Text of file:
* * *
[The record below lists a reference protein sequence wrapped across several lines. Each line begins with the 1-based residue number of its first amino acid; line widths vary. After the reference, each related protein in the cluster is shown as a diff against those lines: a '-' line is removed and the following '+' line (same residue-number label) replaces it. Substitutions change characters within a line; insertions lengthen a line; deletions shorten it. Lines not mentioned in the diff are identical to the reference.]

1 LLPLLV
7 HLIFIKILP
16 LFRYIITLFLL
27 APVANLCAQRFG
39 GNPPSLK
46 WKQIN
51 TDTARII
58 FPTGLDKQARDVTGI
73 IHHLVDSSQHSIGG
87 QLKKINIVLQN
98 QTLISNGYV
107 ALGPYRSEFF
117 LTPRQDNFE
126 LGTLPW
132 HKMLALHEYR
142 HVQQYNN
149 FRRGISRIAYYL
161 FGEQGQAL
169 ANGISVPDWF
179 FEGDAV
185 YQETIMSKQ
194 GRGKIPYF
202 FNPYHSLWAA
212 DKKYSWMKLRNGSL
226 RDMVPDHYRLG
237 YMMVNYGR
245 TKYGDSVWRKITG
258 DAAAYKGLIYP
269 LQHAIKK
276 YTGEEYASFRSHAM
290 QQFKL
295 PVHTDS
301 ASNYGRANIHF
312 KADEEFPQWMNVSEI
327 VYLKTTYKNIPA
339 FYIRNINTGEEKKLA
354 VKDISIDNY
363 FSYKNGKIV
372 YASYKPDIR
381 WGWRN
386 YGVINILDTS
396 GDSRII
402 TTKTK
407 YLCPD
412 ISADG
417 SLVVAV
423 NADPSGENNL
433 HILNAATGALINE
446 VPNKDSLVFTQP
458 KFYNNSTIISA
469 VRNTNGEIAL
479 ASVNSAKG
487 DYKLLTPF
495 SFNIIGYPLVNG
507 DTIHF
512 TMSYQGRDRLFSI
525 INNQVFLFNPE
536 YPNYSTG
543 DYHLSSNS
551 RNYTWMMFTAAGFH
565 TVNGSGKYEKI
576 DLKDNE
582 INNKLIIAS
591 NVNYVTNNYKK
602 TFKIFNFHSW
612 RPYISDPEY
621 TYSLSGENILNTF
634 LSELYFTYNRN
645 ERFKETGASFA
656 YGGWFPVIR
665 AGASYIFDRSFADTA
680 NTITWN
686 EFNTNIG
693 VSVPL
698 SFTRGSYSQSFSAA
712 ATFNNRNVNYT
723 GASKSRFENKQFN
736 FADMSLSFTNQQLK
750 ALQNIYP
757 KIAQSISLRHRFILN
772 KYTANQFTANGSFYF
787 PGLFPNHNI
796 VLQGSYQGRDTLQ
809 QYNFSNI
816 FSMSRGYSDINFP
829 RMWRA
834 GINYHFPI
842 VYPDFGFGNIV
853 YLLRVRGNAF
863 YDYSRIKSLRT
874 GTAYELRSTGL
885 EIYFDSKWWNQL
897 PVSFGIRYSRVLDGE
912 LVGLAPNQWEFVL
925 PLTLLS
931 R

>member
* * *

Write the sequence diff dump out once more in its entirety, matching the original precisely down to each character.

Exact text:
[The record below lists a reference protein sequence wrapped across several lines. Each line begins with the 1-based residue number of its first amino acid; line widths vary. After the reference, each related protein in the cluster is shown as a diff against those lines: a '-' line is removed and the following '+' line (same residue-number label) replaces it. Substitutions change characters within a line; insertions lengthen a line; deletions shorten it. Lines not mentioned in the diff are identical to the reference.]

1 LLPLLV
7 HLIFIKILP
16 LFRYIITLFLL
27 APVANLCAQRFG
39 GNPPSLK
46 WKQIN
51 TDTARII
58 FPTGLDKQARDVTGI
73 IHHLVDSSQHSIGG
87 QLKKINIVLQN
98 QTLISNGYV
107 ALGPYRSEFF
117 LTPRQDNFE
126 LGTLPW
132 HKMLALHEYR
142 HVQQYNN
149 FRRGISRIAYYL
161 FGEQGQAL
169 ANGISVPDWF
179 FEGDAV
185 YQETIMSKQ
194 GRGKIPYF
202 FNPYHSLWAA
212 DKKYSWMKLRNGSL
226 RDMVPDHYRLG
237 YMMVNYGR
245 TKYGDSVWRKITG
258 DAAAYKGLIYP
269 LQHAIKK
276 YTGEEYASFRSHAM
290 QQFKL
295 PVHTDS
301 ASNYGRANIHF
312 KADEEFPQWMNVSEI
327 VYLKTTYKNIPA
339 FYIRNINTGEEKKLA
354 VKDISIDNY
363 FSYKNGKIV
372 YASYKPDIR
381 WGWRN
386 YGVINILDTS
396 GDSRII
402 TTKTK
407 YLCPD
412 ISADG
417 SLVVAV
423 NADPSGENNL
433 HILNAATGALINE
446 VPNKDSLVFTQP
458 KFYNNSTIISA
469 VRNTNGEIAL
479 ASVNSAKG
487 DYKLLTPF
495 SFNIIGYPLVNG
507 DTIHF
512 TMSYQGRDRLFSI
525 INNQVFLFNPE
536 YPNYSTG
543 DYHLSSNS
551 RNYTWMMFTAAGFH
565 TVNGSGKYEKI
576 DLKDNE
582 INNKLIIAS
591 NVNYVTNNYKK
602 TFKIFNFHSW
612 RPYISDPEY
621 TYSLSGENILNTF
634 LSELYFTYNRN
645 ERFKETGASFA
656 YGGWFPVIR
665 AGASYIFDRSFADTA
680 NTITWN
686 EFNTNIG
693 VSVPL
698 SFTRGSYSQSFSAA
712 ATFNNRNVNYT
723 GASKSRFENKQFN
736 FADMSLSFTNQQLK
750 ALQNIYP
757 KIAQSISLRHRFILN
772 KYTANQFTANGSFYF
787 PGLFPNHNI
796 VLQGSYQGRDTLQ
809 QYNFSNI
816 FSMSRGYSDINFP
829 RMWRA
834 GINYHFPI
842 VYPDFGFGNIV
853 YLLRVRGNAF
863 YDYSRIKSLRT
874 GTAYELRSTGL
885 EIYFDSKWWNQL
897 PVSFGIRYSRVLDGE
912 LVGLAPNQWEFVL
925 PLTLLS
931 R

>member